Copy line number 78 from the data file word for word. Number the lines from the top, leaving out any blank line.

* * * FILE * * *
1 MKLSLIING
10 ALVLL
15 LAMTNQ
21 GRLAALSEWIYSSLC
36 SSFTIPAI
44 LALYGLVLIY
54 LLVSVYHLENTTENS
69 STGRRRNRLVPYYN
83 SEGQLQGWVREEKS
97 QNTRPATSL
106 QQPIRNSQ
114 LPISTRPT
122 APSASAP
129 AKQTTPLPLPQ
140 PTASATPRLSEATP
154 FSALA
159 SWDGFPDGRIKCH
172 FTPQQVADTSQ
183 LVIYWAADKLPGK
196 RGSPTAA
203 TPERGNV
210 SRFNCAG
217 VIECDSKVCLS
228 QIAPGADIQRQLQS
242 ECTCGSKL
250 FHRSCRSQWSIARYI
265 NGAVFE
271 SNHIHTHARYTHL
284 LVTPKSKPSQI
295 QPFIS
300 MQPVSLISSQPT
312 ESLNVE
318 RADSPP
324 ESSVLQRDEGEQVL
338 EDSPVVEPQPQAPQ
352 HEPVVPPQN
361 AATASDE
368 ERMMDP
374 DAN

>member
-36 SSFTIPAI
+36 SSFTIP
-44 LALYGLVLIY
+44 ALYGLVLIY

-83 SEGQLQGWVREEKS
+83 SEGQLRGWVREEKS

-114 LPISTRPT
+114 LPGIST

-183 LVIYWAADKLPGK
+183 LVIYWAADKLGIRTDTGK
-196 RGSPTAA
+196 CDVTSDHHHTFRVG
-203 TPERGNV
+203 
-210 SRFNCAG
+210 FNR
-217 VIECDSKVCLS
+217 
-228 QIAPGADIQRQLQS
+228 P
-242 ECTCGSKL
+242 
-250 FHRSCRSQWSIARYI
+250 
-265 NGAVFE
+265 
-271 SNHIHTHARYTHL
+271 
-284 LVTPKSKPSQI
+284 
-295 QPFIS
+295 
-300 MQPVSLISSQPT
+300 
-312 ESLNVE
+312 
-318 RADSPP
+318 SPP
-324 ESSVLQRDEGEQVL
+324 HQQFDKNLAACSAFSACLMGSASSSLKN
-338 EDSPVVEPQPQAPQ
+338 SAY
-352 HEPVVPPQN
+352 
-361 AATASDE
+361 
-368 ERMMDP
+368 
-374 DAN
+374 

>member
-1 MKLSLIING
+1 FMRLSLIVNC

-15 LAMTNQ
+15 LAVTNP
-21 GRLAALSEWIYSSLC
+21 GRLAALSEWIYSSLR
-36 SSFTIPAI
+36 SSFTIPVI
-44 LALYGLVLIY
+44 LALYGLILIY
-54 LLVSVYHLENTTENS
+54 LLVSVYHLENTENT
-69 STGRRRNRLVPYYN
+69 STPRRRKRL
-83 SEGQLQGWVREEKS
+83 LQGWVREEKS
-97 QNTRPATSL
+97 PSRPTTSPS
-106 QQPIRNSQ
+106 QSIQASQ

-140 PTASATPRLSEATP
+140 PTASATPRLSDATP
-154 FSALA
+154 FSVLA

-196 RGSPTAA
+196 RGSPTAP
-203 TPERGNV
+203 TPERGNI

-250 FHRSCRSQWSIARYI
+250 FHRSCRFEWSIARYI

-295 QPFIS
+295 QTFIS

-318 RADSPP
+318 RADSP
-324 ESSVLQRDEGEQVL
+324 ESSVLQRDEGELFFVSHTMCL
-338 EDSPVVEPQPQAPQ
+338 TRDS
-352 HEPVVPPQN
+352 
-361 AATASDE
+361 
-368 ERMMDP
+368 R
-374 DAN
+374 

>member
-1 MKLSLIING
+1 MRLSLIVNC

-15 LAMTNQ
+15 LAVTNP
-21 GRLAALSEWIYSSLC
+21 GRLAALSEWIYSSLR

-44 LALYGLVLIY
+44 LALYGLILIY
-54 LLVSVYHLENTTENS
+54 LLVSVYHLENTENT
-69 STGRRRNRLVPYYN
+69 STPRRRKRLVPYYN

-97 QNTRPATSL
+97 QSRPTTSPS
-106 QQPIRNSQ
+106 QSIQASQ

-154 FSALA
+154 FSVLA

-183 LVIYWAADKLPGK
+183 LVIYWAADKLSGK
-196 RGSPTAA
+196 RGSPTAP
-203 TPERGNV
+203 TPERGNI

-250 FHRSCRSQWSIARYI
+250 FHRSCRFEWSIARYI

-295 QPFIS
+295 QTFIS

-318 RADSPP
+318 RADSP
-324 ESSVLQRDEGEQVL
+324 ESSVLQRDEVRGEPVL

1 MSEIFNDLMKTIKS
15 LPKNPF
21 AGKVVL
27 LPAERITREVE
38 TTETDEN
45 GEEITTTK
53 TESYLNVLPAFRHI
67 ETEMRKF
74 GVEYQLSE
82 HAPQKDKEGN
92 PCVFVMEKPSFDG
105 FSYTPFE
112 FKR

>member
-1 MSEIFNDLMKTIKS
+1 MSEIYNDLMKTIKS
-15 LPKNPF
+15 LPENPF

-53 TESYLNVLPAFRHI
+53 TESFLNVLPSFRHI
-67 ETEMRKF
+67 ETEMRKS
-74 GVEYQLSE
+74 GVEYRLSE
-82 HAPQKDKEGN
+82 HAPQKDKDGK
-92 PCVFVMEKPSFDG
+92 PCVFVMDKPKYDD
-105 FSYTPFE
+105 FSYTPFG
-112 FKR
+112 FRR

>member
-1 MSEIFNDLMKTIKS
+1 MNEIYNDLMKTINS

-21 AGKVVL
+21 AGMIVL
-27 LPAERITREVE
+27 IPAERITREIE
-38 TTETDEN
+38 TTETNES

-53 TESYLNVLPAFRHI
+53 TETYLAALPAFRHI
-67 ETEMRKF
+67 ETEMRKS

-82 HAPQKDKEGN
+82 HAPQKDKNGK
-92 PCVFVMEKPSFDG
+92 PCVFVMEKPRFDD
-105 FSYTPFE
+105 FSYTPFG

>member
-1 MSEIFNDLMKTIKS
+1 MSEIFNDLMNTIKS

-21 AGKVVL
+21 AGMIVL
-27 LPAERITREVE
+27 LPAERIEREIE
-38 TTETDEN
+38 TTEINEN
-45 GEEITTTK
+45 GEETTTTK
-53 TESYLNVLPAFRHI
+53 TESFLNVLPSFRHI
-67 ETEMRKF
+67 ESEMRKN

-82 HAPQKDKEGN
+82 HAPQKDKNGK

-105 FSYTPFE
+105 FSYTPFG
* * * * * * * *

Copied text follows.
+318 SPP